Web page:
While the movie still looks great, the potential futuristic traffic snarls make you wonder whether this would be our actual future if we had real flying cars.
Are we finally going to find out?
There are currently at least six flying car designs that are being developed around the world that may finally break our ties to the ground. But there are problems with each of the designs and perhaps the very concept of the flying car in our modern world.
Most of the designs are cleverly engineered to combine some of the best features of planes, helicopters, lifting bodies, Coranda effect with modern cars.
Take the incredible looking Dutch built PAL-V One, a modern three-wheeled Autogyro that folds it’s rotors away and turns into a futuristic trike that like a motorcycle (or the Carver), leans into the corners.
The damn thing looks like it was meant to be in a Bond reboot designed by one of the Japanese Anime studios. It practically oozes future.
The only problems being that you still require a pilot’s license and it can only take-off and land from an airport. That hasn’t stopped them from starting production though, so maybe they’ll finally sell. Although the number of private pilots is actually in decline these days, maybe something this cool will reverse that trend.
The same restrictions also affect the the equally incredible Terrafugia Transition. which folds its wings away when driving.
So far the vehicle hasn’t moved out of the experimental prototype phase, but it might, if they don’t perfect the even cooler looking TF-X first, with it’s tilt rotors and VTOL capability.
Slightly less lucky, but much prettier, is the Aeromobil the latest prototype of which crashed in 2015. Although, it did demonstrate that the safety systems were operational, as the pilot was not severely injured despite the plane going into an uncontrolled spin. The plane deployed a ballistic parachute that slowed it’s crash landing. There is still hope it may make it to production, but certainly no sooner than 2018.
All these working flying cars share the same problems though. They can’t take off and land just anywhere, mostly because we have laws about that sort of thing, and you can’t fly any of them with just a driver’s license.
There may be ways that we can remove the need for pilot’s licenses and even air-traffic control as we know it though.
There is talk of using automated air-traffic control systems to not just guide, but actually fly small vehicles.
There has been talk, notably by Moller (who have been trying to build flying saucers and flying cars since the 1970s and so far have not managed a single tether-free test flight) that making the vehicles self fly is the only way that the general public will get off the ground.
The idea being that computers and and ducted-fans could lift the car body with passengers inside like a passenger drone, but it would be available to drive when you wanted.
Speaking of passenger drones…
The most likely way that we’ll all get to fly to work is already available. Passenger drones are the latest development in what were once called UAVs. Some bright sparks over the last few years realized that these Unmanned Aerial Vehicles could easily lift a human being, and now you can buy a Manned UAV (the irony is not lost)…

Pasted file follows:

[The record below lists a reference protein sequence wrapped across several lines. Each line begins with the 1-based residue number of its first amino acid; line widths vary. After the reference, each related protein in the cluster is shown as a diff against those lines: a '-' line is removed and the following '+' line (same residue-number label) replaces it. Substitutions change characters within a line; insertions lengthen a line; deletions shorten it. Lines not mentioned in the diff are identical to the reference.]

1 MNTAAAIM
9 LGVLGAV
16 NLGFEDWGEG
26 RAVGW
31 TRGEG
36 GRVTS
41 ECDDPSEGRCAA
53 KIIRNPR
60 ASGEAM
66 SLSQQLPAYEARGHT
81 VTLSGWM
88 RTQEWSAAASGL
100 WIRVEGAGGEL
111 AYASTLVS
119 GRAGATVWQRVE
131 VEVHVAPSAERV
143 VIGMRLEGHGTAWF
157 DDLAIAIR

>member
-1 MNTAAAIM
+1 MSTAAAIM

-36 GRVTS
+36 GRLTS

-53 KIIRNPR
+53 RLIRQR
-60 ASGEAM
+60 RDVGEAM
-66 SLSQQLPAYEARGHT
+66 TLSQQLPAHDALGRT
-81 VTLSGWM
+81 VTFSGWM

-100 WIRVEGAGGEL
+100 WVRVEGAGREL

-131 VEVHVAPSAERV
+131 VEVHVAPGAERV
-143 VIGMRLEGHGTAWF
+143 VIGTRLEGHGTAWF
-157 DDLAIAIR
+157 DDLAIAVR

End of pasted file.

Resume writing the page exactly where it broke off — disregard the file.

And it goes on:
Enter the Chinese developed Ehang 184, the world’s first passenger drone. Capable of carrying one passenger and luggage (to a maximum of 100 kilos) it seems a vision of the future. Landing ports can be easily designated, by painting the logo on the ground, but because of the automation it can’t just land anywhere yet. Neither does anyone believe the drone will be allowed to take off and land from the street as those double prop engines are exposed and potentially lethal. A flying taxi service will start up in Dubai in 2017 using a fleet of these drones, according to reports.
If it proves successful this technology will probably be adapted and modified until it can lift a more significant load and will be safer to use around people.
Airbus have already got a variant concept that would self-drive to a pick-up point (perhaps nothing more than the top of a multi-storey car park), where a drone will swoop down and snatch the pod away.
The future might be that we own a pod, and rent wheels and rotors as we need them.
Quite whether these versions of the Flying Car will finally catch on is going to be an interesting thing to watch.
I have a feeling that, they won’t ever be more than a novelty. We’ve had a century of flying cars, and they’ve never caught on before. Flying looks and feels more dangerous than driving, even though statistics say the opposite.
Flying has never really been an individual ambition, we all think it might be great, but few of us ever think to take lessons. Flying lessons are similar in price to driving lessons (although you require a lot more of them to get your own pilot’s license) and yet very few people who drive have even taken a single flying taster.
Flying is undoubtedly a more difficult skill to master than driving (there’s more ways a pilot can make a mistake with that extra dimension alone), but it’s actually easier to automate.What will be interesting is as self-drive cars become normal and people are actually not driving as much and trust their lives to computers every day, will we just decide that flying is just an extension of that?
The biggest restriction will undoubtedly be the law. If the law states that all aircraft are only allowed to take off or land from a designated airport or helipad (regardless of how completely safe it might be to swoop over a moving vehicle on a six-lane road and lift away the passenger pod, or land in your street or driveway) then the dream of the flying car will always remain a scene from science-fiction.